Another nice quote is: "There are not just 12-step programs anymore," spoken by Pat Taylor, executive director of Faces & Voices in Recovery. F&VR is an advocate of the new recovery model charted by William L. White and others, reviewed here and in my New Recovery blog, and it's a good sign to hear Taylor say it. Was the echo of Dorothy's line, "We're not in Kansas anymore" intentional?
Among the options Farrell includes is peer-to-peer counseling at recovery centers, pharmacological treatment, and non-religious groups. I was naturally very pleased that, under this last heading, Farrell cites LifeRing. But I was dismayed to read the next sentence:
"LifeRing Secular Recovery, a California-based nonprofit, bills itself as the anti-12-Step approach."
That's just flat wrong. Farrell must have us confused with some other group. We have never "billed ourselves" as "anti'" any other recovery approach. Although our approach differs in some fundamental ways from 12-step, we are not "anti" 12-step or anti-anything else that helps some people get sober. We specifically bar attacks on any other recovery approach during our meeting hours. About a third of our membership also participates in 12-step groups, and that's fine. We are not about negating other approaches. We are about adding to the range of choices available to the recovering person.
In my forthcoming book, Empowering Your Sober Self: The LifeRing Approach to Addiction Recovery, I begin by taking note of a central fact that emerges from solid statistics and from widespread clinical experience: only a small minority of people who start in AA stick with it. (At the end of one year only five per cent are still attending, and not all of those are sober.) I then go on to outline the LifeRing approach , suggesting that more people will get sober if there are more different roads for them to walk on. Much later in the book (Ch. 5 of 7) I ask why so many people walk away from AA after trying it, and I suggest that one big turnoff is the doctrine of powerlessness, which derives from one particular and widely rejected stripe of theology. I also criticize some versions of the disease concept and an exaggerated emphasis on genetics. But to criticize some of the theoretical foundations of the 12-step approach in a book is not to become "anti" the whole organized 12-step effort. No matter how wrong-headed I think some of the 12-step theory is, the 12-step organizations remain social groupings where (mostly) sober people gather, and it's fundamental to my understanding of recovery that any gathering of sober people is a good thing and deserves support.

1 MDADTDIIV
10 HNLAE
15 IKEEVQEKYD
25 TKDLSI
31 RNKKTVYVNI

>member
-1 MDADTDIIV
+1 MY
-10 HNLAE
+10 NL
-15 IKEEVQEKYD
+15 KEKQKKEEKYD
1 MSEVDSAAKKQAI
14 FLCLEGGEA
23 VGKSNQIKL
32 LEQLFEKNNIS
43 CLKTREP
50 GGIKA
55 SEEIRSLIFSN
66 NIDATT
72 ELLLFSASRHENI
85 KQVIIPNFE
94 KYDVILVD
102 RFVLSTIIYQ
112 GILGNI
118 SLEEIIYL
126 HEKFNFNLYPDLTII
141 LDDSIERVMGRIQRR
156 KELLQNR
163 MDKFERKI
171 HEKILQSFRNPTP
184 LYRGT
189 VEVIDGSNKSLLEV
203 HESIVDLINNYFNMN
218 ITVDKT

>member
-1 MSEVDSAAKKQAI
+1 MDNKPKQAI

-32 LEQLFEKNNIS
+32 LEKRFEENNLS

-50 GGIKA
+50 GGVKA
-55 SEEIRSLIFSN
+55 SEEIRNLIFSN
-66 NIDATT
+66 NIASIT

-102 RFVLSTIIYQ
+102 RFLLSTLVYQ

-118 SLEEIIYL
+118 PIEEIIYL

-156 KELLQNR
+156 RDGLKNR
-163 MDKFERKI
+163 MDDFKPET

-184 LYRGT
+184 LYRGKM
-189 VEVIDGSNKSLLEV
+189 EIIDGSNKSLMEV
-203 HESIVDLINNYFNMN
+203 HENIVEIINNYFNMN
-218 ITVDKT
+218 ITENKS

Unfortunately the blog post where Farrell's story appears doesn't allow for reader comments. So I've posted my remarks to Farrell's Facebook page (incidentally, I had to join Facebook to do so (groan, more computer time)) and I've asked her to please post a correction.
Farrell's paragraph on LifeRing goes on to say:
The group’s meetings encourage give-and-take dialogue with no religious overtones, as opposed to the Alcoholics Anonymous (AA) practice of uninterrupted monologue.
That's true enough, but again the phrase "as opposed to" puts an unnecessary edge on things. There are people who like "uninterrupted monologue" and it works for them, and they also like LifeRing meetings, where we have dialogue. It's not necessarily either-or, it's both-and. The point is not to knock one thing down, but to broaden the range of choices available.
P.S. Farrell responded to my email with surprise that this item of hers was picked up just now; she wrote it a long time ago and "